Business Central Migration – 7 Learnings

Business Central Migration Learnings

One year ago, IBO undertook the commitment to move from its current on-premise ERP to Microsoft Dynamics 365 Business Central. IBO was looking for an ERP that was scalable, adaptable and had little or no maintenance costs, essentially software as a service. Although we had no experience or training in Dynamics NAV or Business Central, we were able to migrate from our legacy ERP within 6 months. We had a few hic-ups on the way. If you are thinking of starting out with Microsoft Dynamics 365 Business Central, we like to share with you 7 of our learnings:

1.   Extract all your data

Our legacy ERP contained years of data, much of which could be considered obsolete. In the early stages of the migration we attempted to filter out some of the historical data that was no longer used in daily business. This action caused a few issues. Firstly, extracting data became a lot more complex then we anticipated due to the relationships between the data. Secondly, it appears some users were still accessing what was considered legacy data.

Learnings: Attempting to constrain data while migrating caused an unnecessary loss of time and complexity. Just migrate everything. If your keen on cleaning up, do so in the ERP.

2. Do not add new functionality

This is an obvious one. Once you start to add new functionality it becomes increasing more complex to determine if problems arise due to lack of system knowledge, problems in the migrated data or your own newly added functionality. You might feel the urge. Resist! Just migrate your ERP, add the bells and whistles later. 

Learnings: It might feel like the ideal time, but adding new functionality is just going to add unnecessary complexity and slow down the migration process. The longer the migration, the harder it becomes.

3. Validating the data challenge

So, all the data has been migrated to the new ERP. You might think you got it right, but only the power users will know for sure. Mapping data from the legacy ERP to Business Central required a bit it of trial and error. Our legacy ERP did not come with a data model manual, it was sometimes challenging to be sure we had extracted the correct information and mapped to the right fields. But our users would know for sure, wouldn’t they? Yes, but they did not know how to use Business Central. The challenge of learning the new ERP distracted from the validation of the data. We ended up with a few pieces of misplaced data which needed correction post-migration. Fortunately, Microsoft added a few tools to make this process less painful then it could have been.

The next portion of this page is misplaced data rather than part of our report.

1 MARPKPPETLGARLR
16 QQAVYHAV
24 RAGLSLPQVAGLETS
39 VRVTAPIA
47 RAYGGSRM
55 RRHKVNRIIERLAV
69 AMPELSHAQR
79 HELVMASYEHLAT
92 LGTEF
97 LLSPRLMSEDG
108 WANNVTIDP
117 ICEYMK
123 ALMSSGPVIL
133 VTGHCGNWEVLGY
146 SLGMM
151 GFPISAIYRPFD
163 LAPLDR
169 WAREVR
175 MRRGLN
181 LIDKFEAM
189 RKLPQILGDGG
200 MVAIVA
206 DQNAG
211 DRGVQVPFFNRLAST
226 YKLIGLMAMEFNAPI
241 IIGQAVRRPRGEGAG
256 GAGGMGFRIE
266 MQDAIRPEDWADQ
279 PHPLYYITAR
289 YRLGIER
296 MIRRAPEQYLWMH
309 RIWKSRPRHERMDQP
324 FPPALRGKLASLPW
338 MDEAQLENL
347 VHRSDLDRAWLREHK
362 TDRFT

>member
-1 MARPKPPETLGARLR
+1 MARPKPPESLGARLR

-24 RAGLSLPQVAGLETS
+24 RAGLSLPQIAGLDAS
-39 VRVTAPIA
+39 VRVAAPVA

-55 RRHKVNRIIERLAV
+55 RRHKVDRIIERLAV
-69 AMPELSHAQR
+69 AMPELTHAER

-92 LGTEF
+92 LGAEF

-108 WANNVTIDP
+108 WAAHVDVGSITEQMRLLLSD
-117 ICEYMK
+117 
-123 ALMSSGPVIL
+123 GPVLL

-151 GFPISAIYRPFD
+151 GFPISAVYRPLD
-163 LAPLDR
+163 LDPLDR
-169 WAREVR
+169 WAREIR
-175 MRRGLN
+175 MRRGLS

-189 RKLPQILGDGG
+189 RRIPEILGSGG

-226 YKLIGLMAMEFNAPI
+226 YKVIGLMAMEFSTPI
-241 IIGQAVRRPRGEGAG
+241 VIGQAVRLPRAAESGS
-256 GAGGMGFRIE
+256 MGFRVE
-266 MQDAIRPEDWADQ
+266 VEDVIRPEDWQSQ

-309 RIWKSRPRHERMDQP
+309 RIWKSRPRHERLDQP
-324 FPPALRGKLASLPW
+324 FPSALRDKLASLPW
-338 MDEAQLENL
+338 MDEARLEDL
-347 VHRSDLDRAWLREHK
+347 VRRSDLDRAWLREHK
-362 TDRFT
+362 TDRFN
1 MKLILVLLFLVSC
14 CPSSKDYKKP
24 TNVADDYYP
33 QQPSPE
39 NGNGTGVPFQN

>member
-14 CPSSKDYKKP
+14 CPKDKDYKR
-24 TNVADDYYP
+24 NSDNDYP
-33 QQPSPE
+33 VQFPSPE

Learnings: Do not put too much burden on your employees to validate the data. The burden for learning a new ERP can be quite overwhelming. If you do so, you need to add more time for “adjusting” to the new system.

4. Sandbox and Production are not equal

Business Central has a super feature that allows you to create three sandbox environments as either new instances or a copy of your production system. This is great for development, testing and training. We used the sandbox environment to test our data migration and perform various configuration scenarios. But there is a catch. The sandbox gives you godlike powers. Anything goes. On the day of migration this caught us out badly. It turned out that not all tables in the production allow direct access and we were not able to directly import some data. We eventually found a solution, but it was close to blocking the whole migration.